Is a custom power supply the right option
for your current project?
A custom power supply can be the right option if you need:
- small size or special form factor to fit your system.
- rugged or extended temperature range.
- high reliability and long life.
- special performance such as very low noise or leakage current.
- a replacement for an obsolete COTS unit.
- unusual output voltage.
Advantages of custom design
- You get exactly what you need, rather than adjusting your system design around what's available off-the-shelf.
- You can reduce other system components (e.g. fans) and related costs
- A custom power supply gives you greatest flexibility to optimize the overall mechanical design.
- You get a power supply to fit your space, rather than designing around a fixed form factor.
Drawbacks of custom
...and how to reduce your risk
Custom is more expensive
...going custom is not the way to get a cheaper power supply unit.
However, it can reduce overall system costs by reducing complexity
of the rest of your board design.
It will be sole-sourced
...reduce your risk by choosing a vendor that guarantees long-term support.
BEAR has never "obsoleted" a power supply and is currently supporting custom
products that are nearly 20 years old.
...compare the risk of sole-sourcing to the risk of rapid obsolescence in
major vendors' standard product lines.
It can take longer
...reduce your risk by communicating well with your vendor.
Should you design your own power supply?
Unless you have expertise in power supply design, probably not. Most times this is just
not as cost-effective as using a power supply specialist. We recommend
the article "Make vs. Buy"
(PDF) by Kevin Parmenter of ON Semiconductor
(originally published on the
PSMA web site).
The author states:
"...over the years I have observed many companies attempt to design their own power
systems and power supplies. Some have been successful but many have incurred large expenses
and wasted precious time to market because they simply do not know how to design power supply
systems which are stable, reliable, and manufacturable in high volume and operate over long periods of time. WHY?"
Download the article,
"Make vs. Buy" (169Kb pdf).
Tips for a successful custom project
Over the years of custom power supply design projects, we have found five things that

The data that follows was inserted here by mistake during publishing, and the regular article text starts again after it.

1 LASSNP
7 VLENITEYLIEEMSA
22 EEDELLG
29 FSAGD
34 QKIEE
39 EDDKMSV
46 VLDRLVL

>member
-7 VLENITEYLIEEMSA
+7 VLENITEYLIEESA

customer engineers most often forget to tell us. Discussing these issues up front will help
us meet your needs with the first prototype.
- The "real" operating temperature. If the PSU is in an enclosed box, this is higher
than the ambient temp your system will see.
- The type of load - especially motors (inductive sine waves), digital logic
that may be poorly filtered, or DC/DC converters (which tend to pull short, large current pulses from the AC/DC supply).
- Expected lifetime. Your expectations will determine quality and cost of the components we use in the power supply.
- How clean is the input line? Will there be high voltage transients (e.g. from lightning)? Will there
be power dips from large machinery (e.g. compressors, motors, welding machines) on the same phase as your system?
- Environmental factors such as shock, vibration and humidity.
Let us know the environment and we can design with it in mind - for example, for portable systems we
can choose low-profile components and use potting or conformal coating if possible.
Download the complete article,
"How to spec a reliable custom power supply: 5 essential tips; (237Kb pdf).
The bottom line: talk to BEAR
We can save you time and money on your power supply design,
and deliver greater performance. The more information we have about your intended application and
environment, the better we can strike the right balance of performance and cost to meet your needs.
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